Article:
The long shadow of the Y2K bug

Remember the concerns during the years before the end of the twentieth century about the "Y2K bug" that threatened to cause airplanes to drop from the sky, nuclear plants to melt down, and electronic data systems and power grids around the world to fail, leading to riots, confusion, and chaos?

It seems almost laughable now, but if you were a bank employee or a member of the Federal Reserve (which has oversight of banks), your recollection of Y2K would be that getting ready for it was no joke. The Fed took the threat of y2K problems very seriously, and conducted extensive preparation for the event in the months and even the years leading up to January 1, 2000.

You might think that Y2K came and went with no ill effects, but you would be wrong. That's because, as we have written before, the effects of Fed oversteering on the economy are enormous.

Look closely at the graph above, which shows the Federal funds target rate in red, superimposed on a graph of the NASDAQ Composite Index in blue, from the middle of 1995 to the present. During the year 1999, the Fed lowered rates dramatically.

To a casual observer, the rate cuts of 1999 may not look that dramatic -- especially in light of the truly historic rate cuts that follow later in the chart -- but if you understand that even a small move of 0.25% in the Fed funds target rate is a major event on Wall Street and the broad economy, with a huge impact on lending and investment and business activities, you will realize that the successive rate cuts of 1999 were actually very significant -- especially because they came at a time when the economy was already on fire and dot-com mania was blazing.

The significance of this excessive money creation is graphically shown by the reaction of the NASDAQ Composite Index on the same graph. Dramatic Fed easing typically results in "malinvestment," or the misallocation of capital due to an artificially altered perception of risk. When money is made too cheap and too plentiful, excesses occur which are commonly called "bubbles." In 1999, as everyone knows, that bubble was in speculative companies found mainly in the NASDAQ Composite. The Fed's 1999 rate cuts poured gasoline on the fire, ending in the NASDAQ flaring to 5048.62 on March 10, 2000.

We believe that this should never have happened -- it was the Fed's ill-timed panic over Y2K and attempt to flush the system with extra cash in advance of it (see for example this article or this article from May and June 1999, with the Fed banks "stocking the vaults" with seven to eight times normal cash amounts, and saying they "stand ready to lend" as necessary) which resulted in a rush of speculative buying in what was hot at the time (telecom and tech-related companies).

Alarmed by the dramatic bubble that they created, the Fed rapidly and excessively tightened rates, resulting in an even more dramatic collapse of the bubble. Unfortunately, the tightening (far beyond the level rates had been before the cuts) came at a time that the economy was beginning to slow, resulting in the biggest deflation since the 1930s, decimating the overleveraged telecom and overextended tech sectors (exacerbated by the previous excessive loosening).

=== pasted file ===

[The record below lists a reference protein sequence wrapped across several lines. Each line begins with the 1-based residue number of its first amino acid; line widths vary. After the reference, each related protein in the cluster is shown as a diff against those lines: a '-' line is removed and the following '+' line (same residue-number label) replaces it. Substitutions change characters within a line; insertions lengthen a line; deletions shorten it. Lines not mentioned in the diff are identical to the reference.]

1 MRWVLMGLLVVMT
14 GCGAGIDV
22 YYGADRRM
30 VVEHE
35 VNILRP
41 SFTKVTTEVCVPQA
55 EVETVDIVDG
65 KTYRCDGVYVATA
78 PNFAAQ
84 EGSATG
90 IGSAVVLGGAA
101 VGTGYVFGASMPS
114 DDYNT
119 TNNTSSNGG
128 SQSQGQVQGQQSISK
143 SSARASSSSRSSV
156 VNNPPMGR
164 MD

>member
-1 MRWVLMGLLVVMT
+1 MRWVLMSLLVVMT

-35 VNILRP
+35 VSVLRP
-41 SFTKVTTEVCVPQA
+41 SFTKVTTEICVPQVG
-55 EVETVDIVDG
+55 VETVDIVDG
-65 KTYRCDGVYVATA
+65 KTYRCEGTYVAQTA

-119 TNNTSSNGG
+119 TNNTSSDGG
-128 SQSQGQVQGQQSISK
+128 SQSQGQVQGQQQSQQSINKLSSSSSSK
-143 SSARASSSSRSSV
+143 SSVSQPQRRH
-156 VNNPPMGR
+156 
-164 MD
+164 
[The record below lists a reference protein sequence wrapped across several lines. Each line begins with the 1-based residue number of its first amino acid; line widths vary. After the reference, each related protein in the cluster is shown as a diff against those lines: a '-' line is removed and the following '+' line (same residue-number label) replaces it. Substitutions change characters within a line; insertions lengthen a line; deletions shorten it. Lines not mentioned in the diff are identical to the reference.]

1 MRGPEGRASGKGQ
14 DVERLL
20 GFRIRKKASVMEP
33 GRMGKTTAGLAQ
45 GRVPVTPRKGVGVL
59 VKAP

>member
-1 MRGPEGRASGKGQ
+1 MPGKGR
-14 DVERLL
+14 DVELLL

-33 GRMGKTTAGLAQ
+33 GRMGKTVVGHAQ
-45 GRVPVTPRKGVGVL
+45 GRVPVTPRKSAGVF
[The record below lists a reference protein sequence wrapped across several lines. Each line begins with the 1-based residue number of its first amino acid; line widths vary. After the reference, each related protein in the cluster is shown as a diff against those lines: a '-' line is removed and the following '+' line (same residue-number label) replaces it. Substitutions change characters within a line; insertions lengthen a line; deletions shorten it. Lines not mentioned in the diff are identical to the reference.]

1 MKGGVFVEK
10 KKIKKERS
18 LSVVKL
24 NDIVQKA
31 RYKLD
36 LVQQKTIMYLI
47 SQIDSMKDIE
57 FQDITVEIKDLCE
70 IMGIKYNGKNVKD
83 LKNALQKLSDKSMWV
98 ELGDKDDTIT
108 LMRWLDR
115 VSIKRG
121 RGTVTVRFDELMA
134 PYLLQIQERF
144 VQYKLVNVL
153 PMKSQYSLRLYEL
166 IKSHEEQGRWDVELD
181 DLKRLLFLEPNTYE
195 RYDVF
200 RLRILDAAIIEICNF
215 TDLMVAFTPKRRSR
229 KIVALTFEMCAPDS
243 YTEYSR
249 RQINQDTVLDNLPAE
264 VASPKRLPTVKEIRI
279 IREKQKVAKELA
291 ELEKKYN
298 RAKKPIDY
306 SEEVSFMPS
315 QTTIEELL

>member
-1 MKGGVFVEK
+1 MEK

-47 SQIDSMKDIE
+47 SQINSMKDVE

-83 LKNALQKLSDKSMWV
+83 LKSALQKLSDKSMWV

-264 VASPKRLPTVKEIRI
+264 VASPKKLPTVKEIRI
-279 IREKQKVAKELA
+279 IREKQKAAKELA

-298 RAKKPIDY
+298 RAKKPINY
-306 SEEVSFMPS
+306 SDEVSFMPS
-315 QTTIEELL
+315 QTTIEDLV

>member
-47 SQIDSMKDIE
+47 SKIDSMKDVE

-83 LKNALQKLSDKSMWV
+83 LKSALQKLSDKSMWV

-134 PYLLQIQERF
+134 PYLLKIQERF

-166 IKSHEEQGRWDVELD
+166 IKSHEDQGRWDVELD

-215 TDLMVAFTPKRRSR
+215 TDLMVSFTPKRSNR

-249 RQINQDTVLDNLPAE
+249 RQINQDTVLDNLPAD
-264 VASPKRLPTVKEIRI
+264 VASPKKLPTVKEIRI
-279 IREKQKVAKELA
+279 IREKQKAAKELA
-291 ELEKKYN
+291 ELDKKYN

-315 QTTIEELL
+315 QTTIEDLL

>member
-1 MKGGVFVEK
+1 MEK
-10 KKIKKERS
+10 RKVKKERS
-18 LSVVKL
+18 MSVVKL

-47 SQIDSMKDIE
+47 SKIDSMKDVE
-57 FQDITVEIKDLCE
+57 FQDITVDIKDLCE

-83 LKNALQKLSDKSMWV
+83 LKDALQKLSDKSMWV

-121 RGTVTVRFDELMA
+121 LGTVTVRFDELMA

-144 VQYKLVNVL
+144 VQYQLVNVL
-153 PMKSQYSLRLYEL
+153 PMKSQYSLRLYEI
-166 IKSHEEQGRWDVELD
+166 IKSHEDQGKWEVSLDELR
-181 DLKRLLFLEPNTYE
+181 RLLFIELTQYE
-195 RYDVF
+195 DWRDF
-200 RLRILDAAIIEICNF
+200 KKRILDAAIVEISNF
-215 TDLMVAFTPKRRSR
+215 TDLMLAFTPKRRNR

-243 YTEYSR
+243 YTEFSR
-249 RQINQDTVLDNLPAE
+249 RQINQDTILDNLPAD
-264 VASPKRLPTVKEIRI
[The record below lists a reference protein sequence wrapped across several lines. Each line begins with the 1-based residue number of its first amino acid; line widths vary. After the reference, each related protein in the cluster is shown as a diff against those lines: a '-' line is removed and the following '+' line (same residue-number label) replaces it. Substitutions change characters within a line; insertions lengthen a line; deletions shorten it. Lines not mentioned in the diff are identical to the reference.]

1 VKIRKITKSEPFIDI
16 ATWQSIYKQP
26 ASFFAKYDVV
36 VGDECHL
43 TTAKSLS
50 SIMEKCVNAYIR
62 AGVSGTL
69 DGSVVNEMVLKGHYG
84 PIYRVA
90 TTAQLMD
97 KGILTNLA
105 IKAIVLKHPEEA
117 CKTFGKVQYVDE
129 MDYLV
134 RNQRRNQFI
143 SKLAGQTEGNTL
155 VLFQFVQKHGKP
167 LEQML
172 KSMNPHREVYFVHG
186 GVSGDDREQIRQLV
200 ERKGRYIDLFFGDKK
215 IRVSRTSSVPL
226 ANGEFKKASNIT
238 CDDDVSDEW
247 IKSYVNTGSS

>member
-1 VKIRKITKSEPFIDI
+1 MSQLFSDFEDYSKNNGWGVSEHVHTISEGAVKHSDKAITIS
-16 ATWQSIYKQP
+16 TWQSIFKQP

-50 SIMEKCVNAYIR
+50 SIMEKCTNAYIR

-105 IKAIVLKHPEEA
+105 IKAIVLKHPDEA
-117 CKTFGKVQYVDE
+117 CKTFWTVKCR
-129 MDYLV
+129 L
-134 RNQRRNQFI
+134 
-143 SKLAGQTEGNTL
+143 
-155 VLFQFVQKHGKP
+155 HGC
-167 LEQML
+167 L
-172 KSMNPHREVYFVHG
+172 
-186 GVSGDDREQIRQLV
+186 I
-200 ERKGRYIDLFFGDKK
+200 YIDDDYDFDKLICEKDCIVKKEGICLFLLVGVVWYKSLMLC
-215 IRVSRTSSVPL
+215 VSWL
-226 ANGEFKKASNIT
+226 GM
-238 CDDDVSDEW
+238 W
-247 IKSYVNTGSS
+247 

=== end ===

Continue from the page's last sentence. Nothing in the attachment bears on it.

As we have said before, it is this volatile monetary policy which has created the extreme boom-and-bust cycles that have continued since 2000 and resulted in what many are calling a "lost decade" for stocks (major indexes in 2008 are roughly where they were in 1998).

Since then, the Fed has continued this pattern of dramatically oversteering, leading to the housing and mortgage bubbles, which also clearly took off after a period of dramatic Fed easing just as the NASDAQ bubble did, this time beginning with the thirteen-month period when the Fed held their target rate at 1%, seen at the lowest portion of the red line in the graphs above.

The housing and mortgage collapse is still reverberating through the financial sector. In response to its ill effects, the Fed has rushed to the "rescue" just as they did after the NASDAQ bubble, with the most recent series of rate cuts (seen at the right end of the red graph).

This latest overreaction is responsible for the commodities bubble and high gasoline prices of 2008, as well as the inflation that is becoming harder and harder for "inflation doves" to deny. The speculation occurs in whatever asset is hot at the moment -- from 2003-2006 it was real estate and mortgage securities; today it is in commodities.

The Fed's excessively volatile monetary policy destroys the stability that is most conducive to business growth and economic progress. The technological advances that began prior to the NASDAQ bubble and which characterized the growth of the late 1990s are continuing today, but not with the same kinds of benefits and progress we might have seen by now if the Fed had provided an environment of stability instead of the chaos created by their oversteering.

This is the real legacy of the all-but-forgotten "Y2K bug" fever of 1999, and a pattern that we hope future Fed Chairmen will realize and reject.

For later posts on the same topic, see also:

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